* Creepy Archives, by Various (Dark Horse)
* Elektra Omnibus, by Frank Miller and Bill Sienkiewicz (Marvel)
* Good-Bye, by Yoshihiro Tatsumi (Drawn & Quarterly) [my review]
* Herbie Archives, by "Sean O'Shea" (Richard E. Hughes) and Ogden Whitney (Dark Horse)

Best U.S. Edition of International Material
* Alan's War, by Emmanuel Guibert (First Second)
* Gus and His Gang, by Chris Blain (First Second)
* The Last Musketeer, by Jason (Fantagraphics)
* The Rabbi's Cat 2, by Joann Sfar (Pantheon)
* Tamara Drewe, by Posy Simmonds (Mariner/Houghton Mifflin)

Best U.S. Edition of International Material -- Japan
* Cat Eyed Boy, by Kazuo Umezu (Viz)
* Dororo, by Osamu Tezuka (Vertical)
* Naoki Urasawa's Monster, by Naoki Urasawa (Viz)
* The Quest for the Missing Girl, by Jiro Taniguchi (Fanfare/Ponent Mon)
* Solanin, by Inio Asano (Viz) [my review]

Best Writer
* Joe Hill, Lock & Key (IDW)
* J. Michael Straczynski, Thor, The Twelve (Marvel)
* Mariko Tamaki, Skim (Groundwood Books)
* Matt Wagner, Zorro (Dynamite); Madame Xanadu (Vertigo/DC)
* Bill Willingham, Fables, House of Mystery (Vertigo/DC)

Best Writer/Artist
* Rick Geary, A Treasury of XXth Century Murder: The Lindbergh Child (NBM); J. Edgar Hoover (Hill & Wang)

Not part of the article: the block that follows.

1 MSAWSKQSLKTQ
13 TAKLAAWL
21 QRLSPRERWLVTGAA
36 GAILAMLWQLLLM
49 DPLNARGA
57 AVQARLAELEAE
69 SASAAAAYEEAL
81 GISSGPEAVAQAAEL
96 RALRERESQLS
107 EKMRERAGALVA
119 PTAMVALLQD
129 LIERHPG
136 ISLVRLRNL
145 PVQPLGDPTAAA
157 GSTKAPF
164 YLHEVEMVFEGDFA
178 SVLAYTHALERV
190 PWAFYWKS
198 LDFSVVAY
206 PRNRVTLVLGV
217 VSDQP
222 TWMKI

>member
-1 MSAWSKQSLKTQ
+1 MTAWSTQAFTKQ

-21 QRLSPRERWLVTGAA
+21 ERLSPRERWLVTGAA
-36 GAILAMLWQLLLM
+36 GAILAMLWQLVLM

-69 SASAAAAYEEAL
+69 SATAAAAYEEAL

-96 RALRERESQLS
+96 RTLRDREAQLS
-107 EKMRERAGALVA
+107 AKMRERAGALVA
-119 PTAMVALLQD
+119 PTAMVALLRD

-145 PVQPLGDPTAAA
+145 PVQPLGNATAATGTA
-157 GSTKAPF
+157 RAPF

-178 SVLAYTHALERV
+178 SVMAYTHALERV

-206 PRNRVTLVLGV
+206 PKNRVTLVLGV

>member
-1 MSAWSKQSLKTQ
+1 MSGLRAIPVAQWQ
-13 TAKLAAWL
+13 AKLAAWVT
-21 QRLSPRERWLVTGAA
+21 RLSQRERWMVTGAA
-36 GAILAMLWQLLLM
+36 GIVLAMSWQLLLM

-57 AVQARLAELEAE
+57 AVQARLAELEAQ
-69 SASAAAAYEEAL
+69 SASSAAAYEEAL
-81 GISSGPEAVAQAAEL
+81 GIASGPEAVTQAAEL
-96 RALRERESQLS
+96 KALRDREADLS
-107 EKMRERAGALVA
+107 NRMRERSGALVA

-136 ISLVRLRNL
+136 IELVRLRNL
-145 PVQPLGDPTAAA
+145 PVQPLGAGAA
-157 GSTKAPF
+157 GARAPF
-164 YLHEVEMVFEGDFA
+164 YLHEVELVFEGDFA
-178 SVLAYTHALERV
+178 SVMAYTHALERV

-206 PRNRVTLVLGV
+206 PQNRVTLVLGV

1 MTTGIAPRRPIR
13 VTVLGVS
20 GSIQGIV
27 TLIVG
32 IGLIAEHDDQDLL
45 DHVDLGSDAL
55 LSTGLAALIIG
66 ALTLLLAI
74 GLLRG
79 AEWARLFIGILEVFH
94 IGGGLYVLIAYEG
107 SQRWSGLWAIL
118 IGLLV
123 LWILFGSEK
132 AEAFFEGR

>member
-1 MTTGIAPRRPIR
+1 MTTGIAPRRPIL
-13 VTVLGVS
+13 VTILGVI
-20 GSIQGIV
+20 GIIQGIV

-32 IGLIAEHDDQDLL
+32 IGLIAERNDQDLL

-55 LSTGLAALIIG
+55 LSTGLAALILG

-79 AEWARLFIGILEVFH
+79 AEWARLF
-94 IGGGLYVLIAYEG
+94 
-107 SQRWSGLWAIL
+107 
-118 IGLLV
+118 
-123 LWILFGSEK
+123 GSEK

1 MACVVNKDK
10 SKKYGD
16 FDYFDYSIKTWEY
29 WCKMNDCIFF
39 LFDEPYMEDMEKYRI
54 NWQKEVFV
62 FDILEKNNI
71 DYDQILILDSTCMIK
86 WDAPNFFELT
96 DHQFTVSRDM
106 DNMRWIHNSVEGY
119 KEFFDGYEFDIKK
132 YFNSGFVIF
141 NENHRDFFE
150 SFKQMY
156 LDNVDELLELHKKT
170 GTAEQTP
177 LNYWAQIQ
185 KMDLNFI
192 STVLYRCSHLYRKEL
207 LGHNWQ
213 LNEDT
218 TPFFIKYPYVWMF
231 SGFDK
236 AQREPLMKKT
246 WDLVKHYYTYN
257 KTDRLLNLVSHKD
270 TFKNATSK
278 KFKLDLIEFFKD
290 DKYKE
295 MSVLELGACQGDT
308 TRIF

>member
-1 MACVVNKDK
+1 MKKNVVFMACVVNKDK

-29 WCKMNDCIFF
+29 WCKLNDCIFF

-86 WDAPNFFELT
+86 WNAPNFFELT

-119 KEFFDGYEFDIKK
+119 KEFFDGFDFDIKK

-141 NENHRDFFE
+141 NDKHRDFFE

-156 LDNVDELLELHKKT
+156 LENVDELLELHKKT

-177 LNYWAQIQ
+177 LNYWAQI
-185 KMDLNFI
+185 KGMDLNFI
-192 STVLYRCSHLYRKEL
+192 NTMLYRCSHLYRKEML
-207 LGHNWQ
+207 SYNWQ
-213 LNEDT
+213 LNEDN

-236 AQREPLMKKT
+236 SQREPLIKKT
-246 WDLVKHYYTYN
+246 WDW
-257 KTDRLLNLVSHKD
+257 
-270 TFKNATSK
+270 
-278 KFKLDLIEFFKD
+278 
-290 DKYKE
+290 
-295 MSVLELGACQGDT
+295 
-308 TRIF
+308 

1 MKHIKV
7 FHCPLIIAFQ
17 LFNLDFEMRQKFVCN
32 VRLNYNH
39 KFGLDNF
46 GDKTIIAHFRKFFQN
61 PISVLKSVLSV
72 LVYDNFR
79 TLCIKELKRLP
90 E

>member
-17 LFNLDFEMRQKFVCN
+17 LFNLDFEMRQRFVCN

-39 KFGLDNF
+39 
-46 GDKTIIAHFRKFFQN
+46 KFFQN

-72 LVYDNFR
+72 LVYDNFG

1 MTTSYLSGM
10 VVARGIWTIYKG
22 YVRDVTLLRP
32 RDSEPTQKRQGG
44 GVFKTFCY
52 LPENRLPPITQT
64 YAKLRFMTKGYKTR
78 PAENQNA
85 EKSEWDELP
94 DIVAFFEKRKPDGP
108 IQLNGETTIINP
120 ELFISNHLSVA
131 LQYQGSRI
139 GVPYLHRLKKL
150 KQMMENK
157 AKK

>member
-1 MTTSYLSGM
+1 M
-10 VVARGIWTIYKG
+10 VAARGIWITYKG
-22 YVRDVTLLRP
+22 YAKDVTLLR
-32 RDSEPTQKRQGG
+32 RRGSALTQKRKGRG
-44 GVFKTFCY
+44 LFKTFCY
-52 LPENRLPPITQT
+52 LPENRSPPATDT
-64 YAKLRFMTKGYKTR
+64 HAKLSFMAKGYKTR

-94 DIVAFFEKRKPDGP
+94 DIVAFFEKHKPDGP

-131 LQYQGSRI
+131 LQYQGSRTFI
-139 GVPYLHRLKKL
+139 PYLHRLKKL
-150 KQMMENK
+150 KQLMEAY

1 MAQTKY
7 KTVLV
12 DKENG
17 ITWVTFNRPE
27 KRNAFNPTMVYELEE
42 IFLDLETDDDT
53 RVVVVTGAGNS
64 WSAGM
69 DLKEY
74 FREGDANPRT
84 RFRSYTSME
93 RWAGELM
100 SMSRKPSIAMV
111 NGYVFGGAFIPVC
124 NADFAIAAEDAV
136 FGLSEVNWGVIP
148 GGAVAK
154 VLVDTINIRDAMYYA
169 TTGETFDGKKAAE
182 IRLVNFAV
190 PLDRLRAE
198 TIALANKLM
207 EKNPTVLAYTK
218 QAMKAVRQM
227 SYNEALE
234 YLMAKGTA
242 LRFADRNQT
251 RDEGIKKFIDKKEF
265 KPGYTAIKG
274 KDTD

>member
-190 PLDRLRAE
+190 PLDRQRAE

* Emmanuel Guibert, Alan's War (First Second)
* Jason Lutes, Berlin (Drawn & Quarterly)
* Cyril Pedrosa, Three Shadows (First Second)
* Nate Powell, Swallow Me Whole (Top Shelf)
* Chris Ware, Acme Novelty Library (Acme)

Best Penciller/Inker or Penciller/Inker Team
* Gabriel Ba, The Umbrella Academy (Dark Horse)
* Mark Buckingham/Steve Leialoha, Fables (Vertigo/DC)
* Olivier Coipel/Mark Morales, Thor (Marvel)
* Guy Davis, BPRD (Dark Horse)
* Amy Reeder Hadley/Richard Friend, Madame Xanadu (Vertigo/DC)
* Jillian Tamaki, Skim (Groundwood Books)

Best Painter/Multimedia Artist
* Lynda Barry, What It Is (Drawn & Quarterly)
* Eddie Campbell, The Amazing Remarkable Monsieur Leotard (First Second)